Microsoft announced their new Azure Sphere offering during the RSA Security Conference in San Francisco. To some people’s surprise, they opted to build the offering on the Linux OS instead of their own Windows 10. The reason? Open source. We referred to a recent developer research study just yesterday that confirmed that the IoT developer community is still relying predominantly on Linux for new devices and applications. So true to Microsoft’s current direction of playing to the IoT ecosystem at-large, they have designed Sphere to address the development needs of the majority. Furthermore, according to a Microsoft spokesperson, Azure Sphere is “open to additional software innovation” by the open source community. It is also open to work with any cloud, not just Microsoft’s Azure platform. And in order to make Sphere even more ubiquitous, the chip design can be used by any manufacturer or developer for free.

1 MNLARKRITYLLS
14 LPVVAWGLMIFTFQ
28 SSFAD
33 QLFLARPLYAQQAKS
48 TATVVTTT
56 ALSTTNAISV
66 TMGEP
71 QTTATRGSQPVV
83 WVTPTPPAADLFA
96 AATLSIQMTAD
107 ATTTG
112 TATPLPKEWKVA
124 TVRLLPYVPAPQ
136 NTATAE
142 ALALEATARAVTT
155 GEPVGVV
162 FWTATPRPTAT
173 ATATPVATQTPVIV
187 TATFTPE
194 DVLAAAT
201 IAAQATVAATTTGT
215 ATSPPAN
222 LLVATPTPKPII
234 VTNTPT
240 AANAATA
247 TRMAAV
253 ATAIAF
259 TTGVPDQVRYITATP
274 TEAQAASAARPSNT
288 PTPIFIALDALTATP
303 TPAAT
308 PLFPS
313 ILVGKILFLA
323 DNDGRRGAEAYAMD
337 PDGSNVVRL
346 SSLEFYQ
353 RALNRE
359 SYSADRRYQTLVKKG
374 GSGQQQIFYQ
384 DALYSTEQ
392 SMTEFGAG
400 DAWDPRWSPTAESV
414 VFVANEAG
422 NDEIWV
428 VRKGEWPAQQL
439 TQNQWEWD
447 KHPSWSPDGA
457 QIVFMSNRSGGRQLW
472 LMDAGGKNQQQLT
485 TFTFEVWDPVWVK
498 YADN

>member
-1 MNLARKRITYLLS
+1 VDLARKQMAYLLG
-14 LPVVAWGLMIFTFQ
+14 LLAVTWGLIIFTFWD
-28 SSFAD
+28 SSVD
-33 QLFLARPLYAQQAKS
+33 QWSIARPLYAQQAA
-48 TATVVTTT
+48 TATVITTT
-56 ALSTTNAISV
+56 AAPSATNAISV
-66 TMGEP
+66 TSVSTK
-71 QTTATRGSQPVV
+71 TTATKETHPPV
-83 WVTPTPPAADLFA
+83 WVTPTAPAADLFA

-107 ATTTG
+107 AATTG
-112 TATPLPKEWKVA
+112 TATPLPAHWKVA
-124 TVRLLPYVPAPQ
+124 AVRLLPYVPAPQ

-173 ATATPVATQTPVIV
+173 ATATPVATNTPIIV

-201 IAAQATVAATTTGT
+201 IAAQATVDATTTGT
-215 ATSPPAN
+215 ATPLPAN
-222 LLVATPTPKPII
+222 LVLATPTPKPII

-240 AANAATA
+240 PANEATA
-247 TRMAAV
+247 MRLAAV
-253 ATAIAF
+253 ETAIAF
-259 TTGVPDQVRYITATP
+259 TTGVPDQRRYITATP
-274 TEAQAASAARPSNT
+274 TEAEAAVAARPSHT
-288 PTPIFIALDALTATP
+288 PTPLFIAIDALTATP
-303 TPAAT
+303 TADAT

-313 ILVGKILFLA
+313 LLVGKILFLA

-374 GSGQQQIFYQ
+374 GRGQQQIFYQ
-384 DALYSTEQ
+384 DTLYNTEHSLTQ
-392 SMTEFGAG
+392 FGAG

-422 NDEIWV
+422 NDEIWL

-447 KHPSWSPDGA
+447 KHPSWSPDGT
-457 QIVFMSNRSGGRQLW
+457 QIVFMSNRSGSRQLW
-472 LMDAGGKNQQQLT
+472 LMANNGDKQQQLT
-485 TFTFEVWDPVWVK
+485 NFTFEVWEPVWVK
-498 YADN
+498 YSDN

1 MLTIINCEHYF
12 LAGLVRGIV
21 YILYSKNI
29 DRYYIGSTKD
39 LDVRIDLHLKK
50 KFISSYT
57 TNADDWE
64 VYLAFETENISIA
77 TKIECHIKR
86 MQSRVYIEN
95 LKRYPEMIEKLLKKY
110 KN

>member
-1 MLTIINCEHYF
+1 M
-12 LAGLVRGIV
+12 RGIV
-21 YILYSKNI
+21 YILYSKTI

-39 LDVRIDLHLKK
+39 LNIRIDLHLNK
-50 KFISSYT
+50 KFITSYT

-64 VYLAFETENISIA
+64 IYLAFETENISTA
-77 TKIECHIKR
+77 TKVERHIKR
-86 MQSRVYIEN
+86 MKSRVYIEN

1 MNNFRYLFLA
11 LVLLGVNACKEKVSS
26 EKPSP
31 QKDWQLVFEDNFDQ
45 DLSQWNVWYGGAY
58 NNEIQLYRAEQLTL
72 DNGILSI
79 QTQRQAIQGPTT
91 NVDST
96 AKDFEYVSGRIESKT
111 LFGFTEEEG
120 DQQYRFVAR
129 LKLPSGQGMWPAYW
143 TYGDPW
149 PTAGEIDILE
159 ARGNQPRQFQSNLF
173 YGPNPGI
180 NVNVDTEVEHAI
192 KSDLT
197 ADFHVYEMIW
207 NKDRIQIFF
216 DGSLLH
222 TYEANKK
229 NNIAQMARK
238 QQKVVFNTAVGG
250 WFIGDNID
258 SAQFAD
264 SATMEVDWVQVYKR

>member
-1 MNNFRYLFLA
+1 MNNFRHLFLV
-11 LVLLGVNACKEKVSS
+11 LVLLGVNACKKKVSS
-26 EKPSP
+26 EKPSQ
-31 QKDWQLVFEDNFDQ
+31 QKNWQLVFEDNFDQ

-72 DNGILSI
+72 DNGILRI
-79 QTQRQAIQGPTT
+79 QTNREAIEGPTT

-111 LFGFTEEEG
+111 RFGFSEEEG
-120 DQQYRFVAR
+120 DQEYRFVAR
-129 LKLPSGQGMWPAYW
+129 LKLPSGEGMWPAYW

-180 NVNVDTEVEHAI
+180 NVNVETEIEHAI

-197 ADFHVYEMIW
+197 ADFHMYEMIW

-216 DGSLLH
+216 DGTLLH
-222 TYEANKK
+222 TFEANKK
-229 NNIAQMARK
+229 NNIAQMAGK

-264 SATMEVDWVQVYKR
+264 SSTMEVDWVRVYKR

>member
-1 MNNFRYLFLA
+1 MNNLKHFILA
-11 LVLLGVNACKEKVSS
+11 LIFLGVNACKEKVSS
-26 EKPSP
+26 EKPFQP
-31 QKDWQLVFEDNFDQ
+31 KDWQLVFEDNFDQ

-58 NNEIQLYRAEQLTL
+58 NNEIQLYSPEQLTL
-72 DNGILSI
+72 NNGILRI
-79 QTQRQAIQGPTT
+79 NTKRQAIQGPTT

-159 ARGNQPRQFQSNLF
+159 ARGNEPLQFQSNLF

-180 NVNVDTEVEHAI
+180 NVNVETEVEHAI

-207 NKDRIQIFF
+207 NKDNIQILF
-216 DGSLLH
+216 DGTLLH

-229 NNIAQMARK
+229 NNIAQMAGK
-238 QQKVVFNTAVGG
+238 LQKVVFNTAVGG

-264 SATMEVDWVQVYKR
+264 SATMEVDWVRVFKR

At the foundation of Microsoft’s new Azure Sphere platform is a new microcontroller unit from Microsoft that promises five times the performance of standard MCUs. The chip includes the company’s Pluton security subsystem, built-in network connectivity, a real-time processor, an application processor, memory, flash, and more. It’s a “crossover” chip that combines the benefits of ARM-based Cortex-A and Cortex-M processor cores.